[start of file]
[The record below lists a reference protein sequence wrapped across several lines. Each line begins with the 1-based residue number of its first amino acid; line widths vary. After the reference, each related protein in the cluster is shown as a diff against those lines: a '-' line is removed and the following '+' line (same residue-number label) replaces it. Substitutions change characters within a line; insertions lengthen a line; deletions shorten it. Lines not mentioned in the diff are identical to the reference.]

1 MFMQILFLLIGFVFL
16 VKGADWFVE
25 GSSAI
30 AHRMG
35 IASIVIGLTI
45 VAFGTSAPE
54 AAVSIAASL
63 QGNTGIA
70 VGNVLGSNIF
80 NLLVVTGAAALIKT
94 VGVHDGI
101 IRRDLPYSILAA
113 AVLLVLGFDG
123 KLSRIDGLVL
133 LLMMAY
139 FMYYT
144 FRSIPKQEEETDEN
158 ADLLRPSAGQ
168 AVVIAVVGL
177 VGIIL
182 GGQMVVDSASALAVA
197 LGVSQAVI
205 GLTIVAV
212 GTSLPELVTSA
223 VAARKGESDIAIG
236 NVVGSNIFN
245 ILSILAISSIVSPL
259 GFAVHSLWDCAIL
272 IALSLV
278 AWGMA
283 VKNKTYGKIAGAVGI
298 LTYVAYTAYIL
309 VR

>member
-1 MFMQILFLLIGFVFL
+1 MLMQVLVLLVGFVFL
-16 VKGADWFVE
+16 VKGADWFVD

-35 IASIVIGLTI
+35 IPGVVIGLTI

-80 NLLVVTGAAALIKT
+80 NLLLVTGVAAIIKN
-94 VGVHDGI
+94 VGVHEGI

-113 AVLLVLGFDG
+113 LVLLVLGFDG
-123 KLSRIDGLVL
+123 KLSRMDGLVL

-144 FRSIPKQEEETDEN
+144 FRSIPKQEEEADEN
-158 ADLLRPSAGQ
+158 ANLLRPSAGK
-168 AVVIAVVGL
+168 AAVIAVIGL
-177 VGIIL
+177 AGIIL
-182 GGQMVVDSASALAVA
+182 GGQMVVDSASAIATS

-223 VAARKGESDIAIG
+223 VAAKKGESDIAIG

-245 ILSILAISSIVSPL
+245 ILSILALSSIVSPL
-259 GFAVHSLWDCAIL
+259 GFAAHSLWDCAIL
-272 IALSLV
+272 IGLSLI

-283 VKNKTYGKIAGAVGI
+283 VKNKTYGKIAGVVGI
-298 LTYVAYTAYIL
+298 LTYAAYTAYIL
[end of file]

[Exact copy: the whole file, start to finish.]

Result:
[The record below lists a reference protein sequence wrapped across several lines. Each line begins with the 1-based residue number of its first amino acid; line widths vary. After the reference, each related protein in the cluster is shown as a diff against those lines: a '-' line is removed and the following '+' line (same residue-number label) replaces it. Substitutions change characters within a line; insertions lengthen a line; deletions shorten it. Lines not mentioned in the diff are identical to the reference.]

1 MFMQILFLLIGFVFL
16 VKGADWFVE
25 GSSAI
30 AHRMG
35 IASIVIGLTI
45 VAFGTSAPE
54 AAVSIAASL
63 QGNTGIA
70 VGNVLGSNIF
80 NLLVVTGAAALIKT
94 VGVHDGI
101 IRRDLPYSILAA
113 AVLLVLGFDG
123 KLSRIDGLVL
133 LLMMAY
139 FMYYT
144 FRSIPKQEEETDEN
158 ADLLRPSAGQ
168 AVVIAVVGL
177 VGIIL
182 GGQMVVDSASALAVA
197 LGVSQAVI
205 GLTIVAV
212 GTSLPELVTSA
223 VAARKGESDIAIG
236 NVVGSNIFN
245 ILSILAISSIVSPL
259 GFAVHSLWDCAIL
272 IALSLV
278 AWGMA
283 VKNKTYGKIAGAVGI
298 LTYVAYTAYIL
309 VR

>member
-1 MFMQILFLLIGFVFL
+1 MLMQVLVLLVGFVFL
-16 VKGADWFVE
+16 VKGADWFVD

-35 IASIVIGLTI
+35 IPGVVIGLTI

-80 NLLVVTGAAALIKT
+80 NLLLVTGVAAIIKN
-94 VGVHDGI
+94 VGVHEGI

-113 AVLLVLGFDG
+113 LVLLVLGFDG
-123 KLSRIDGLVL
+123 KLSRMDGLVL

-144 FRSIPKQEEETDEN
+144 FRSIPKQEEEADEN
-158 ADLLRPSAGQ
+158 ANLLRPSAGK
-168 AVVIAVVGL
+168 AAVIAVIGL
-177 VGIIL
+177 AGIIL
-182 GGQMVVDSASALAVA
+182 GGQMVVDSASAIATS

-223 VAARKGESDIAIG
+223 VAAKKGESDIAIG

-245 ILSILAISSIVSPL
+245 ILSILALSSIVSPL
-259 GFAVHSLWDCAIL
+259 GFAAHSLWDCAIL
-272 IALSLV
+272 IGLSLI

-283 VKNKTYGKIAGAVGI
+283 VKNKTYGKIAGVVGI
-298 LTYVAYTAYIL
+298 LTYAAYTAYIL